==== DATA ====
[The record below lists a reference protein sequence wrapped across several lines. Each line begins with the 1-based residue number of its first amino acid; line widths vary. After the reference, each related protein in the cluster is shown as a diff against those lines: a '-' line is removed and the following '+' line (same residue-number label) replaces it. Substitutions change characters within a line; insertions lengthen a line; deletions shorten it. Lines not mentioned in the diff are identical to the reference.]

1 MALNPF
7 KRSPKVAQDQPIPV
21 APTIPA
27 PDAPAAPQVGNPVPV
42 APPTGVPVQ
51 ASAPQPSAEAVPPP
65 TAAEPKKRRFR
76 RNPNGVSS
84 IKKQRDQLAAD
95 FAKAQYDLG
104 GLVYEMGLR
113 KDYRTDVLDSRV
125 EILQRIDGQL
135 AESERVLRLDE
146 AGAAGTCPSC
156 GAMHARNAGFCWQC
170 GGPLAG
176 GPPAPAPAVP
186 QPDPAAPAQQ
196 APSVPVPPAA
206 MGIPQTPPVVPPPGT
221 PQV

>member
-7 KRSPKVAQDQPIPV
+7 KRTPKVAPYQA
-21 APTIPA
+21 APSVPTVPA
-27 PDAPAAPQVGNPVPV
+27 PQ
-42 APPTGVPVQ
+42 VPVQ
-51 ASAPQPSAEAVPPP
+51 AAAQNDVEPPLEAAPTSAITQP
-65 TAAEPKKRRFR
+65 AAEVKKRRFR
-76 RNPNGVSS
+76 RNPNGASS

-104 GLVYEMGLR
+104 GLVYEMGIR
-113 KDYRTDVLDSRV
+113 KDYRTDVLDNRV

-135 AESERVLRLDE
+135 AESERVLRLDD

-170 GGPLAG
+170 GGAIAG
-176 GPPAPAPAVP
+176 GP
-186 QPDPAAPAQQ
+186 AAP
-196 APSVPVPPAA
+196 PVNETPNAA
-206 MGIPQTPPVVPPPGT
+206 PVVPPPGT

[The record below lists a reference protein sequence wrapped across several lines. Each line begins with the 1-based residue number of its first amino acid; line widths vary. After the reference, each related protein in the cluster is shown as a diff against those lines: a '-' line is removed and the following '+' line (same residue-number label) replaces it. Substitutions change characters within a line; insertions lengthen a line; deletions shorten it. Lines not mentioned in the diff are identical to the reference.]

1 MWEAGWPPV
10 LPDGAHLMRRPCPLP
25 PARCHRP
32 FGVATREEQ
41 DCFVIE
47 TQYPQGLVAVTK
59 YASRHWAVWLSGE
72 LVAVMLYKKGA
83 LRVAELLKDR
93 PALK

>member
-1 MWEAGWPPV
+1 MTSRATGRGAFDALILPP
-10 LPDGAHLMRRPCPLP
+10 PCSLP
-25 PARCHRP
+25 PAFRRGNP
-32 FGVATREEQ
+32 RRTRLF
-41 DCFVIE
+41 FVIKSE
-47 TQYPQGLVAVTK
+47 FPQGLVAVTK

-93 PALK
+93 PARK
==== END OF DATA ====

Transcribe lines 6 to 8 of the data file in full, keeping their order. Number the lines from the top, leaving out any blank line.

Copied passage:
42 APPTGVPVQ
51 ASAPQPSAEAVPPP
65 TAAEPKKRRFR